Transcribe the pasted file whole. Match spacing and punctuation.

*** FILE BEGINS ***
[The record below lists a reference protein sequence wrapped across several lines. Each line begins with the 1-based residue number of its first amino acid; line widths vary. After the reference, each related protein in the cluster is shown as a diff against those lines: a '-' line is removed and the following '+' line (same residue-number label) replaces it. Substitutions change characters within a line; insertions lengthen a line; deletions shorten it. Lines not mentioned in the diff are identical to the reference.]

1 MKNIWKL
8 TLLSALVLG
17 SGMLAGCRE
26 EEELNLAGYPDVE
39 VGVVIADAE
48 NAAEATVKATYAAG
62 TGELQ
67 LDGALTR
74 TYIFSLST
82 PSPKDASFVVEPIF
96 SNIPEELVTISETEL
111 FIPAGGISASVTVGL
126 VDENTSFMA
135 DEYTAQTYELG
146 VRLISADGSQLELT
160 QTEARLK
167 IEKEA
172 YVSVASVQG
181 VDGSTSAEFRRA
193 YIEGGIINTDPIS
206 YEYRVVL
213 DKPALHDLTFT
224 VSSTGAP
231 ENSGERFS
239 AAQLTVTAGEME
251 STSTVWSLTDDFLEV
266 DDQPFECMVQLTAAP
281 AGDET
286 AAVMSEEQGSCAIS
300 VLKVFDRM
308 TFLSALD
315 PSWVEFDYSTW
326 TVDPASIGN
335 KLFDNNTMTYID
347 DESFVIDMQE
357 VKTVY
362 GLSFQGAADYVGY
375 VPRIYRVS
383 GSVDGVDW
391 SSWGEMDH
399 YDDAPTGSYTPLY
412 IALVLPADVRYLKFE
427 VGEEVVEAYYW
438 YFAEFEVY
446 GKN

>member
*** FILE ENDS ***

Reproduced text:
[The record below lists a reference protein sequence wrapped across several lines. Each line begins with the 1-based residue number of its first amino acid; line widths vary. After the reference, each related protein in the cluster is shown as a diff against those lines: a '-' line is removed and the following '+' line (same residue-number label) replaces it. Substitutions change characters within a line; insertions lengthen a line; deletions shorten it. Lines not mentioned in the diff are identical to the reference.]

1 MKNIWKL
8 TLLSALVLG
17 SGMLAGCRE
26 EEELNLAGYPDVE
39 VGVVIADAE
48 NAAEATVKATYAAG
62 TGELQ
67 LDGALTR
74 TYIFSLST
82 PSPKDASFVVEPIF
96 SNIPEELVTISETEL
111 FIPAGGISASVTVGL
126 VDENTSFMA
135 DEYTAQTYELG
146 VRLISADGSQLELT
160 QTEARLK
167 IEKEA
172 YVSVASVQG
181 VDGSTSAEFRRA
193 YIEGGIINTDPIS
206 YEYRVVL
213 DKPALHDLTFT
224 VSSTGAP
231 ENSGERFS
239 AAQLTVTAGEME
251 STSTVWSLTDDFLEV
266 DDQPFECMVQLTAAP
281 AGDET
286 AAVMSEEQGSCAIS
300 VLKVFDRM
308 TFLSALD
315 PSWVEFDYSTW
326 TVDPASIGN
335 KLFDNNTMTYID
347 DESFVIDMQE
357 VKTVY
362 GLSFQGAADYVGY
375 VPRIYRVS
383 GSVDGVDW
391 SSWGEMDH
399 YDDAPTGSYTPLY
412 IALVLPADVRYLKFE
427 VGEEVVEAYYW
438 YFAEFEVY
446 GKN

>member